Slow Living Lessons

Things have been really hopping around here lately.  Recent days have been filled with traveling, meetings, errands, phone calls, arranging, posting, ordering–all the things that go with starting a business, especially as we prepare for our first big event.

Here’s the conundrum–we are supposedly “sowing seeds of slow living.”  The irony is not lost on us as we dart about from one thing to another. Yet as we move further along our path bringing Lady Farmer into the world, we are increasingly clear on this–we want  first and foremost to be authentic to who and what we say we are. That’s why we’re taking this out and showing it to you, mulling it around, inviting you in on our exploration because that’s how paradigm shifts happen.


So in the interest of full transparency, we’d have to say that “slow living” has been more in theory than in practice recently. In “sowing seeds” you have to prepare the space and the soil, gather your supplies and engage in the actual planting. It takes thought, planning, time, action and energy. We try to avoid being overwhelmed by keeping our actions purposeful and our goals in mind.

There is also this realization, that living is really only a string of present moments, a series of one “now” after another. This means that every minute holds its own “slow living” potential. If the day feels hectic and out of control, there is always the opportunity to stop and take a deep breath, to lift our eyes up to the sky for a glimpse out of our own stuff and into the infinite, to notice something lovely, to smile at someone in passing, to laugh at anything at all or to laugh at nothing, to feel delight in our children, our animals, friends, family, music, a warm fire, a cup of tea…It’s an infinite list of things that are a part of everyday life anyway, none of which take any real “time” at all. All we need to transform our lives–right now–is awareness.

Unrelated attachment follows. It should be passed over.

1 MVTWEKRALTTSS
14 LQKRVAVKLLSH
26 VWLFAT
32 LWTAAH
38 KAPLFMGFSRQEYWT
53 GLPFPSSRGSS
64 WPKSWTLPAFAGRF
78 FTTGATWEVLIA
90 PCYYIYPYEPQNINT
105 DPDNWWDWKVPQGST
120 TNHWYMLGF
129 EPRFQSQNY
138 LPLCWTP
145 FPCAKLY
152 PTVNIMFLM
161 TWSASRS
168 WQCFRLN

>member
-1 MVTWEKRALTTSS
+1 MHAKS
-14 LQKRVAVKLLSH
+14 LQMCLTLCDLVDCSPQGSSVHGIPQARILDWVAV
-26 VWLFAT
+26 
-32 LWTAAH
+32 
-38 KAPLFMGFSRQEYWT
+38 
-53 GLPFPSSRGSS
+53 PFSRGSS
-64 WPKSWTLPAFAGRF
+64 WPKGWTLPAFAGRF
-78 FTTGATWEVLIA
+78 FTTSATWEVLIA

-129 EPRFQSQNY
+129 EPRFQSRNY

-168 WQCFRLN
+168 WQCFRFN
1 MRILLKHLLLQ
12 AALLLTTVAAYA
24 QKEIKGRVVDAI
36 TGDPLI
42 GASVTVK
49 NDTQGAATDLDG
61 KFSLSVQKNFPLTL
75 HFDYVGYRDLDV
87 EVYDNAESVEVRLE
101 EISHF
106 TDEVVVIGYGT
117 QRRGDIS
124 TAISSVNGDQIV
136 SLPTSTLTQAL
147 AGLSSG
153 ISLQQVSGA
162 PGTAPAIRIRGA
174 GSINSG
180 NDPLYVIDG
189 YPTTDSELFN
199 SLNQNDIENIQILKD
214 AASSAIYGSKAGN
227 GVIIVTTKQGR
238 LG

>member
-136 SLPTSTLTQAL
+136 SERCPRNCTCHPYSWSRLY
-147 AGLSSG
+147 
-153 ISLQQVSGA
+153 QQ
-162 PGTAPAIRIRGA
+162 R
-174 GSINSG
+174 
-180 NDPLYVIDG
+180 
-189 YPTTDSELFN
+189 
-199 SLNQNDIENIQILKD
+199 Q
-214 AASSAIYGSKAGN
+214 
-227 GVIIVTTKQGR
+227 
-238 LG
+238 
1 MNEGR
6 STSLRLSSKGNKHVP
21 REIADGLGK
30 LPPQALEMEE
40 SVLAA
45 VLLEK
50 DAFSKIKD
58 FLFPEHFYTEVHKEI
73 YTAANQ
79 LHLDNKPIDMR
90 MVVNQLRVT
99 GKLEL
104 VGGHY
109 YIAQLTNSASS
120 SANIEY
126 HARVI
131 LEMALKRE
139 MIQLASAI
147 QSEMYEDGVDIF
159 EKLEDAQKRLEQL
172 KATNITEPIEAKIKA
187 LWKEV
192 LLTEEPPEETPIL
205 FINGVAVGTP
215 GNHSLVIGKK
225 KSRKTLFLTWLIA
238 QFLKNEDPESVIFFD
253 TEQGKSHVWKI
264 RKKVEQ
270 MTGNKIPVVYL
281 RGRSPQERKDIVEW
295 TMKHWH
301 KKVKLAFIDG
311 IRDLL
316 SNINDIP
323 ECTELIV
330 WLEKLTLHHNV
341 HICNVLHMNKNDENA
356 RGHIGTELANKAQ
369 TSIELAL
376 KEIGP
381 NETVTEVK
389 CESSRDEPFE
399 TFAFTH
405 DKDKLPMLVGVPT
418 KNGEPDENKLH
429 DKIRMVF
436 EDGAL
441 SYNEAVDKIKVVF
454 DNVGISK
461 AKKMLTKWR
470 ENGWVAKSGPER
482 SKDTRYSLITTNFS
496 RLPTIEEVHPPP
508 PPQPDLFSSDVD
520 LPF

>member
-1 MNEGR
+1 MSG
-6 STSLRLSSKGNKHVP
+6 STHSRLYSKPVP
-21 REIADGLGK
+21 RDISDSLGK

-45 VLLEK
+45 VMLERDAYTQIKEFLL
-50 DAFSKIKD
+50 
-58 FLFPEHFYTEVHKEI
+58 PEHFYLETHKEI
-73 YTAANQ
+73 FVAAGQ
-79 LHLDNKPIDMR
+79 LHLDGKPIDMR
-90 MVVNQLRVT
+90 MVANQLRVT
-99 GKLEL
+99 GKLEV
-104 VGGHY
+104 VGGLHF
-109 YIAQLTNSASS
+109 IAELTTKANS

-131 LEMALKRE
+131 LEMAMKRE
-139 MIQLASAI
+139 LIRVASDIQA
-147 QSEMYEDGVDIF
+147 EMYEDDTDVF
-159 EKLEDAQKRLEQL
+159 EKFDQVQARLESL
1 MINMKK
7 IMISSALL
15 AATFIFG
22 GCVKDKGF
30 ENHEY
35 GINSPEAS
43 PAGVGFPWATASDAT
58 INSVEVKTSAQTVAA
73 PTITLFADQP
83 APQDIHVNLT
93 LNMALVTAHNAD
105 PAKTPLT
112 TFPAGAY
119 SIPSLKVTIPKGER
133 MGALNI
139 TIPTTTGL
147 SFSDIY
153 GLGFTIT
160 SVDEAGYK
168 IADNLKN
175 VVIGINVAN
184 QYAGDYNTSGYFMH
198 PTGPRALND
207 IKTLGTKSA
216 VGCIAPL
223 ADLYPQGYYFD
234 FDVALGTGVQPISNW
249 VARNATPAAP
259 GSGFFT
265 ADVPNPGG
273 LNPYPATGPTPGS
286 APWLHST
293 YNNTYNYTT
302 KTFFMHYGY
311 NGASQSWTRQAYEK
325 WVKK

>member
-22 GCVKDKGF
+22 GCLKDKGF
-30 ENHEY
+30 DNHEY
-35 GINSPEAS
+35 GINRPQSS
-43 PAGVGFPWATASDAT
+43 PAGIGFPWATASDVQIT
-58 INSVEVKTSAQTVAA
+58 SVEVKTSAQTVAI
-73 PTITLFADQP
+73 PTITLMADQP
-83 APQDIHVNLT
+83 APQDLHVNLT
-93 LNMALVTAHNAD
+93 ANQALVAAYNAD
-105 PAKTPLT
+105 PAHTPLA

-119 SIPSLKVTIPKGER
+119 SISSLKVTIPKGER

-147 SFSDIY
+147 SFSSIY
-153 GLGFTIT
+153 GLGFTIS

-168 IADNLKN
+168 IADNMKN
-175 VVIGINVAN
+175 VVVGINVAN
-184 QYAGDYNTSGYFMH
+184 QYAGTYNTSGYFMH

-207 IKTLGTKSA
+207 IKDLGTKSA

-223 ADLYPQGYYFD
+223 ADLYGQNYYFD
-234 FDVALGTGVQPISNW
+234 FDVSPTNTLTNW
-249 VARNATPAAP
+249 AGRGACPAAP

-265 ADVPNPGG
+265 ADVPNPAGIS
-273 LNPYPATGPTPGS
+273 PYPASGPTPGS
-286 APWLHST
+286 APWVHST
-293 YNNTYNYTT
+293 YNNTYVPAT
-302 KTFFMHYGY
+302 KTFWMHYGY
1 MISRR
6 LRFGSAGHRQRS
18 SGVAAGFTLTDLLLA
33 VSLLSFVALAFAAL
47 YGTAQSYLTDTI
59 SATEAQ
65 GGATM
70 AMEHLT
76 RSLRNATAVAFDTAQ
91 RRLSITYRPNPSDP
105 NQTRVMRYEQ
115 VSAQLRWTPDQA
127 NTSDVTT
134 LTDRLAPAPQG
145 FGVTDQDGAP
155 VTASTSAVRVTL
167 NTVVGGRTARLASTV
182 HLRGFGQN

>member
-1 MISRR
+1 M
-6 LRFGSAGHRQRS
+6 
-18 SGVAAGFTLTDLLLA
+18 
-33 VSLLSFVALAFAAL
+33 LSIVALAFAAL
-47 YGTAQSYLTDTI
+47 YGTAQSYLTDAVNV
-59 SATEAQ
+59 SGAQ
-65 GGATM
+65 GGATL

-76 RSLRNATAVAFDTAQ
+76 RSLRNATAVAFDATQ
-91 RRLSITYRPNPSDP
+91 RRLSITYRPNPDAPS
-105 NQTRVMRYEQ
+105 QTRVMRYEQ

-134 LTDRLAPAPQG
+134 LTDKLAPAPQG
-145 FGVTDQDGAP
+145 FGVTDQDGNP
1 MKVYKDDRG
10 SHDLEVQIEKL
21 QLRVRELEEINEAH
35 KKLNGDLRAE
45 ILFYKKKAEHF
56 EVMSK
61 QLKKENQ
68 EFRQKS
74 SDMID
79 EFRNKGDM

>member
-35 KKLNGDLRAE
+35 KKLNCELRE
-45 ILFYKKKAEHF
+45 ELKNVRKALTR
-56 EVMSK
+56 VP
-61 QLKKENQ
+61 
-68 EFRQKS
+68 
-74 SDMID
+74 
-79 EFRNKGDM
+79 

I attended the Future Harvest Conference this weekend and was enormously inspired by all of the ideas and information concerning our food, our soil, and the relationship we as human beings have with the planet. I have pages and pages of notes and book suggestions. But there is this one thought that has stayed fresh in my mind in the days since. It has to do a lot with slow food, slow fashion and all of the things Lady Farmer is about. It’s a question to ask as we position ourselves towards our goals.

Think of the quality of life you desire. What does it look like and feel like? Whatever we do (or imagine, or picture) right now–today–that gives us that feeling will take us closer to it.  And whenever we do that we are, in fact, already there.

Sowing seeds of slow living–one moment at a time.

– Mary